Vaporization of Tea Tree Oil

Vaporizers are beekeeping equipment that runs on electricity. They heat up and vaporize essential oils into the beehive. Essential oil for use in a vaporizer does not require mixing with anything. To apply tea tree oil using a vaporizer, put a few drops in the vaporizer and connect it to your power source. The oil is vaporized and spreads evenly into the beehive. It then cools and attaches to beehive surfaces.

Mites crawling in the hive come into contact with the oil and die. Using a vaporizer requires you to seal all holes in the hive through which the tea tree oil vapor may escape. Make sure that there is no comb lying at the bottom of the hive when using a vaporizer. It may ignite due to the heat from the vaporizer and cause a fire in the beehive.

Preparing Tea Tree Oil for use in Varroa Mite Control

Preparing your tea tree oil mixture depends on the method of application you will be using. Proper mixing is important to ensure you apply enough of the tea tree oil per beehive.

  1. For spraying and dripping, prepare a 7% mix of tea tree oil in water. You may add 7-8 spoonfuls of sugar for every 1 liter of water you use. A drop or two of thyme oil can be added to the mixture with no loss of effectiveness.
  2. When applying tea tree oil for Varroa mite treatment via sugar patties, add 3-4 drops of the oil to every 500 grams of sugar patty you make.
  3. In the vaporization of tea tree oil, vaporize 3-4 drops of the oil for every beehive box you have in your stack.

 

Pros and Cons of using Essential Oils for Honey Bee Mite Control

Essential Oils for Honey Bee Mite Control

Pros

  • Essential oils for honey bee mite control offer beekeepers that are mindful about their footprint on the environment to practice beekeeping without resorting to chemicals.
  • Essential oils when used in controlling honey bee mites reduce populations of honey bee mites or help the beekeeper completely rid their beehives of mites.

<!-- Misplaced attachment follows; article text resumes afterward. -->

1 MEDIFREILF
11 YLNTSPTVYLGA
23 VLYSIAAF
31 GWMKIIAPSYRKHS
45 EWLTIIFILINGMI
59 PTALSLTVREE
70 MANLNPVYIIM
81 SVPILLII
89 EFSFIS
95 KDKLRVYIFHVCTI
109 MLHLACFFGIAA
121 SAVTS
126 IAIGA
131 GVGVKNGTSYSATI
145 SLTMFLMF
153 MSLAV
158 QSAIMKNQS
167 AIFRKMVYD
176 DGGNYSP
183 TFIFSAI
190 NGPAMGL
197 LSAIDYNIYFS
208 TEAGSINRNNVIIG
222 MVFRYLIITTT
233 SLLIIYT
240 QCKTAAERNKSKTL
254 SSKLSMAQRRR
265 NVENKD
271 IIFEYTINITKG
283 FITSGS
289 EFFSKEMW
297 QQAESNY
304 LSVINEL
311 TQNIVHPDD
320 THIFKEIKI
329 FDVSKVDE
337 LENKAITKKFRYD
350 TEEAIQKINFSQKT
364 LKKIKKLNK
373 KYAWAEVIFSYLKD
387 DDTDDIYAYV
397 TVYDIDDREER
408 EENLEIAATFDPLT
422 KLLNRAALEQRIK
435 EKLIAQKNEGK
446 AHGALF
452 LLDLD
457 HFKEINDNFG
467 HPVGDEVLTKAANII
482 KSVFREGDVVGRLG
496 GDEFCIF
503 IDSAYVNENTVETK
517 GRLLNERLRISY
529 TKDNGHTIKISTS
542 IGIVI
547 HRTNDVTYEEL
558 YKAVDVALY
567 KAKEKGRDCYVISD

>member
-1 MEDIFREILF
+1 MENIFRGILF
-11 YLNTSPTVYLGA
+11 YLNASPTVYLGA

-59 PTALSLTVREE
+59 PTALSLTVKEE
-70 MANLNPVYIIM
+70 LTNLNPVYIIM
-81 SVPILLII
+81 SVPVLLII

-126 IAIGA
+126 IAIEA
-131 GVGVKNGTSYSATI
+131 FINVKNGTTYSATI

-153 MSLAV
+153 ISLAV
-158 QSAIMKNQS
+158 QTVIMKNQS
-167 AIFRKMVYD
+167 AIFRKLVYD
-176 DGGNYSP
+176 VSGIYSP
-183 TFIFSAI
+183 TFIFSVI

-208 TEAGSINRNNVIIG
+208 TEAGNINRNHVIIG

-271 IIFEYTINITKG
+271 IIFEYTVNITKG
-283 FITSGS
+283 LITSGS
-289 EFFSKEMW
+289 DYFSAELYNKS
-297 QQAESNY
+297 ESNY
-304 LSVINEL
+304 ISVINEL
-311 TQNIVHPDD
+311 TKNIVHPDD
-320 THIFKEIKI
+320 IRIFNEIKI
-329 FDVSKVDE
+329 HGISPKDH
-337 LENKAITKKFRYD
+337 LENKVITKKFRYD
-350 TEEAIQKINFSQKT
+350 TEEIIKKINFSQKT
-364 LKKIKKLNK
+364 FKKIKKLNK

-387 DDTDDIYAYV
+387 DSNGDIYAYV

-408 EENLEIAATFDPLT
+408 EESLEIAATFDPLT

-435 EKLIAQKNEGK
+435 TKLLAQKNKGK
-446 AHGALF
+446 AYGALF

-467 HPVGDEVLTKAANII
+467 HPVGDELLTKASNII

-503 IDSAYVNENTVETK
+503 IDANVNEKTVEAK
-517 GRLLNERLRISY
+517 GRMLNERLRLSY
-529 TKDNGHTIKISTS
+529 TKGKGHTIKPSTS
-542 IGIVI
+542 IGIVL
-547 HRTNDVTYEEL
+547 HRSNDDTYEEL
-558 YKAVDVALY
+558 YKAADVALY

• There are various ways of applying essential oils into your beehive. Beekeepers have choice of the method they use. The chosen method should the one which is suitable and affordable to the beekeeper.
  • Equipment used with essential oils in beehive mite infestation control is safe, easy to find in stores and can be purchased online. The equipment often has warranties as is common with most beekeeping supplies from reputable sellers and manufacturers.
  • There are many different types of essential oils available for purchase. Beekeepers have enough in their hands when it comes to choices of essential oils for honey bee mite control. Small amounts of essential oils are required per application.
  • Blends of two or more essential oils may give you better efficiency in controlling mites. They also help beekeepers achieve other desired behavioral effects in the beehive where they use them. Small amounts of essential oils are required per application.

Cons

  • Beekeepers without adequate information may not easily arrive at the best essential oils for honey bee mite control to use. Different essential oils have varying effectiveness against mites of different types in honey bee colonies.
  • Honey bees may be affected by essential oils for honey bee mite control. Each essential oil has varying effects based on its nature and concentration. Some oils when introduced into a beehive may alter bee behavior, place your colonies at different risks, or in worst case scenarios turn lethal to your bees.